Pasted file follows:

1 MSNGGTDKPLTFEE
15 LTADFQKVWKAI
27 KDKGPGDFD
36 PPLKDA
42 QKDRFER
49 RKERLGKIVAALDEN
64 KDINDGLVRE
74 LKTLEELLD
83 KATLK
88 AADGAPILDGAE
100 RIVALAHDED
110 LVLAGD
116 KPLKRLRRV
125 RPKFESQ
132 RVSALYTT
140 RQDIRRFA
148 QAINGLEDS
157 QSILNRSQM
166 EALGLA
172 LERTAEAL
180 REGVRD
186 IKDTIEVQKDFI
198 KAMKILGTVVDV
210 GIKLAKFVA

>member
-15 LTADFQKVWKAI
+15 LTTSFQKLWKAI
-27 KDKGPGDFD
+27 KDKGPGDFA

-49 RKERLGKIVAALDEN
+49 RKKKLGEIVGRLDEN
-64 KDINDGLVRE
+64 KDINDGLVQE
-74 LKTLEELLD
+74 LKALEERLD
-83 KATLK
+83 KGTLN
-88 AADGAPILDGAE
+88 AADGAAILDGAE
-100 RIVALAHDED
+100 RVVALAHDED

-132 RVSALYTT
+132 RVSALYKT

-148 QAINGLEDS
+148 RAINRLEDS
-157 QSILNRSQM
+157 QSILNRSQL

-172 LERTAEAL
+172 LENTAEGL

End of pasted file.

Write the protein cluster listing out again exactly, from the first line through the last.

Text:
1 MSNGGTDKPLTFEE
15 LTADFQKVWKAI
27 KDKGPGDFD
36 PPLKDA
42 QKDRFER
49 RKERLGKIVAALDEN
64 KDINDGLVRE
74 LKTLEELLD
83 KATLK
88 AADGAPILDGAE
100 RIVALAHDED
110 LVLAGD
116 KPLKRLRRV
125 RPKFESQ
132 RVSALYTT
140 RQDIRRFA
148 QAINGLEDS
157 QSILNRSQM
166 EALGLA
172 LERTAEAL
180 REGVRD
186 IKDTIEVQKDFI
198 KAMKILGTVVDV
210 GIKLAKFVA

>member
-15 LTADFQKVWKAI
+15 LTTSFQKLWKAI
-27 KDKGPGDFD
+27 KDKGPGDFA

-49 RKERLGKIVAALDEN
+49 RKKKLGEIVGRLDEN
-64 KDINDGLVRE
+64 KDINDGLVQE
-74 LKTLEELLD
+74 LKALEERLD
-83 KATLK
+83 KGTLN
-88 AADGAPILDGAE
+88 AADGAAILDGAE
-100 RIVALAHDED
+100 RVVALAHDED

-132 RVSALYTT
+132 RVSALYKT

-148 QAINGLEDS
+148 RAINRLEDS
-157 QSILNRSQM
+157 QSILNRSQL

-172 LERTAEAL
+172 LENTAEGL